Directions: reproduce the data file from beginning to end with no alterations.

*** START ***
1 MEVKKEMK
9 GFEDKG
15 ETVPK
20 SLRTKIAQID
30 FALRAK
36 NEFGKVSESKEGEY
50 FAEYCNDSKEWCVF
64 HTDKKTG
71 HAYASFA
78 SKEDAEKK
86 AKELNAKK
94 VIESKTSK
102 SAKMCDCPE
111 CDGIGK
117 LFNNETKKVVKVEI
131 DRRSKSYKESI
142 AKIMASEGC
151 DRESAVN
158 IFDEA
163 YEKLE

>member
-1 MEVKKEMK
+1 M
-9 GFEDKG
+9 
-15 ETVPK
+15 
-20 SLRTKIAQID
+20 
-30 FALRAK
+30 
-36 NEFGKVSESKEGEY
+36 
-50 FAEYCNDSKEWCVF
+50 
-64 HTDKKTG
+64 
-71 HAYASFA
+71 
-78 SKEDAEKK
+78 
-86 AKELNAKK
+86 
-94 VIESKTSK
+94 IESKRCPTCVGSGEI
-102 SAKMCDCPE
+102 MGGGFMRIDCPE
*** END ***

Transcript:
1 MEVKKEMK
9 GFEDKG
15 ETVPK
20 SLRTKIAQID
30 FALRAK
36 NEFGKVSESKEGEY
50 FAEYCNDSKEWCVF
64 HTDKKTG
71 HAYASFA
78 SKEDAEKK
86 AKELNAKK
94 VIESKTSK
102 SAKMCDCPE
111 CDGIGK
117 LFNNETKKVVKVEI
131 DRRSKSYKESI
142 AKIMASEGC
151 DRESAVN
158 IFDEA
163 YEKLE

>member
-1 MEVKKEMK
+1 M
-9 GFEDKG
+9 
-15 ETVPK
+15 
-20 SLRTKIAQID
+20 
-30 FALRAK
+30 
-36 NEFGKVSESKEGEY
+36 
-50 FAEYCNDSKEWCVF
+50 
-64 HTDKKTG
+64 
-71 HAYASFA
+71 
-78 SKEDAEKK
+78 
-86 AKELNAKK
+86 
-94 VIESKTSK
+94 IESKRCPTCVGSGEI
-102 SAKMCDCPE
+102 MGGGFMRIDCPE